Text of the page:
The Conjuring
The Conjuring

As a lover of scary movies, and the one who seems to pick out all of the worst ones, The Conjuring was one of the scary movies that actually scared me. It released in theaters in 2013 and showed the lives of two paranormal investigators, Ed and Lorraine Warren, who were investigating a family that claimed they were being haunted and terrorized by a dark presence in their new home in Rhode Island. From the get go the film was promoted heavily as being "based on a true story." While Ed Warren died in 2006, Lorraine Warren is still haunted by what she saw in this particular house. In their later life, the Warren's founded the New England Society for Psychic Research and Tony Spera, current director, said their story is about as real as it gets. "The movie is very close to the actual events that traumatized the family," Spera said. "Banging sounds, rapping noises, ghostly images and the presence of the witch were [all] occurrences that actually transpired in that house." Source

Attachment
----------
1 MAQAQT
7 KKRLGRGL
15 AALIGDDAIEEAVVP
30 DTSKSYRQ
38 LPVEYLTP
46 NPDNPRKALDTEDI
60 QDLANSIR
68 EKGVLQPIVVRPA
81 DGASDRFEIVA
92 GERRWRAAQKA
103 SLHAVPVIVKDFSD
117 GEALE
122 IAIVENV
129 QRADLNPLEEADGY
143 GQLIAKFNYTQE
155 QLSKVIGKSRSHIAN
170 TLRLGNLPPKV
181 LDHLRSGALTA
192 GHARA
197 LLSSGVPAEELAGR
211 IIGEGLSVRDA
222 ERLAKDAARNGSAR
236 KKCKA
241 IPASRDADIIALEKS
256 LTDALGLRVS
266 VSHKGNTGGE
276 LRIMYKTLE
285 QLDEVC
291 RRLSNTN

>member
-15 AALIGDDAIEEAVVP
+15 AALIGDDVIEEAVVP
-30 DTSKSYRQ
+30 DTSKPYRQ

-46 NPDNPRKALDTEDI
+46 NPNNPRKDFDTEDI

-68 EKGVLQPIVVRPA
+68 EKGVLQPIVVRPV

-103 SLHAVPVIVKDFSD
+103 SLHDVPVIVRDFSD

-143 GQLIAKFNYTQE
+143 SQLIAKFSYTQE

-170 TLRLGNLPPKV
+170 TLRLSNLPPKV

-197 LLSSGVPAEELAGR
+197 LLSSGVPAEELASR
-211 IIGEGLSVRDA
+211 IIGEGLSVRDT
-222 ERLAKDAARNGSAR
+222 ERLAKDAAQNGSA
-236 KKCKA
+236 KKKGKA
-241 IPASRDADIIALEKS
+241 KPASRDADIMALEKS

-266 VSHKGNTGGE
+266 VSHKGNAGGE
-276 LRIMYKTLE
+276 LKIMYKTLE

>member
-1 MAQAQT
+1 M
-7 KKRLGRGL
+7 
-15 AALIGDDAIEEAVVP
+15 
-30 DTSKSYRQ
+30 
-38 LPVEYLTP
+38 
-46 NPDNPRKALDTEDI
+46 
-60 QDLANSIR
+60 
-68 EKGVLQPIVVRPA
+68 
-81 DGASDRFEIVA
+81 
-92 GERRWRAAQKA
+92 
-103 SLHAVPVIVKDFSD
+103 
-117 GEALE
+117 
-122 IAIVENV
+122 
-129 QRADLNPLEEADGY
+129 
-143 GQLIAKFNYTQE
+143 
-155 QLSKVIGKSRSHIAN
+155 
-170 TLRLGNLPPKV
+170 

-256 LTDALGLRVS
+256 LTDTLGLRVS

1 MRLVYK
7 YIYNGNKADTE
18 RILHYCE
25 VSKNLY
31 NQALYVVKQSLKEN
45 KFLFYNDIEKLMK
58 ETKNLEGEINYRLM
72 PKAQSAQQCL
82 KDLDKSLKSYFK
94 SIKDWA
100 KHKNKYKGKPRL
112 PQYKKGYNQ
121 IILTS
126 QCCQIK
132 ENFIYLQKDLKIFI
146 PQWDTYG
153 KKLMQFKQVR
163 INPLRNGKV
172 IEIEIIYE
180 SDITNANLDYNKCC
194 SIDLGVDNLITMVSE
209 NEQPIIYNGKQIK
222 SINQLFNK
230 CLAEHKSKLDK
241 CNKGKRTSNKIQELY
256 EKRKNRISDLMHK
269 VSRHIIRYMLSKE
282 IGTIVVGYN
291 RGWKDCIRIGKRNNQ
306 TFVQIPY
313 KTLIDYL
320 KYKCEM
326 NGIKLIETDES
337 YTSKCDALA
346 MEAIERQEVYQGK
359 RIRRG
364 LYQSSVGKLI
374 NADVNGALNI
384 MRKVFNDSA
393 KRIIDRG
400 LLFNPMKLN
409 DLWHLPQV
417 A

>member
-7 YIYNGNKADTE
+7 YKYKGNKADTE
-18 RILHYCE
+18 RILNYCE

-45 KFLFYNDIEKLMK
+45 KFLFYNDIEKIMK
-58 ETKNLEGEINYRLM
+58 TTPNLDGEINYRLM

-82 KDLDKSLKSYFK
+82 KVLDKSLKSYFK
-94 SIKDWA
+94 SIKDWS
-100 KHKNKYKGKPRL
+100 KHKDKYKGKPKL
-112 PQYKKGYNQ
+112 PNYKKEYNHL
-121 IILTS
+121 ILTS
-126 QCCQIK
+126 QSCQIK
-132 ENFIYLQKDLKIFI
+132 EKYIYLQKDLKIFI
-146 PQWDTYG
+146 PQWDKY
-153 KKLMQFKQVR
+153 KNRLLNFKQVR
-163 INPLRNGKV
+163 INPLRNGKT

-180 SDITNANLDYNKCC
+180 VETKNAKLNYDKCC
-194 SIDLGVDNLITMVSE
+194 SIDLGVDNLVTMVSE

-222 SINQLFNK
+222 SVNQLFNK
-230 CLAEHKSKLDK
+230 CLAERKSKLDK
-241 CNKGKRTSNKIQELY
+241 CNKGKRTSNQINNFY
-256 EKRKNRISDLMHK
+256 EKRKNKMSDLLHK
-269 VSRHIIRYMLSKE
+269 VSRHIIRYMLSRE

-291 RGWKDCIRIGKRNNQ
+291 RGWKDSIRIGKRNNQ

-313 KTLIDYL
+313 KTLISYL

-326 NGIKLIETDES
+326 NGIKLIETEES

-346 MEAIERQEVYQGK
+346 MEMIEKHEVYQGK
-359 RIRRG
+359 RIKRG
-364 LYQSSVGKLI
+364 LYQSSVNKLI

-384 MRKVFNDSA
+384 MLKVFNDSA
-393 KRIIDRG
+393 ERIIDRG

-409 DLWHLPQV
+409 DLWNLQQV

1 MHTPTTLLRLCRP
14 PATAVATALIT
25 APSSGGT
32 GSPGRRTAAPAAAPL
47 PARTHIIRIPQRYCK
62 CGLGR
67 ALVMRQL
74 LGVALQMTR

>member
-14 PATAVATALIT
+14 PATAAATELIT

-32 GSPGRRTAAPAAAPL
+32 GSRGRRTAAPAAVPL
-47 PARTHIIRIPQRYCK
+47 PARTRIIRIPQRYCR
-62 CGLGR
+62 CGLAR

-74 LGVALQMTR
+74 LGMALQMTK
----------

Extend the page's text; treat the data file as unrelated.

The Girl Next Door
The Girl Next Door

If you've seen The Girl Next Door, you know just how horrifyingly brutal this movie is. The movie, which was based on the novel The Girl Next Door and originally a real-case, is about an orphaned girl being taken, tortured and ultimately murdered. The fact that this movie is really based on a real-life case makes it that much harder to watch and come to terms with. The girl the movie is based off of is Sylvia Likens. Her parents, who worked as carnival workers, abandoned her as a young child. They left her and her sister with a local family who they thought would take care of them. What this family did to this poor girl was unimaginable. She only lived with the family for three months, being severely abused by Gertrude Baniszewski and her kids, before being killed. Source

Audrey Rose
Audrey Rose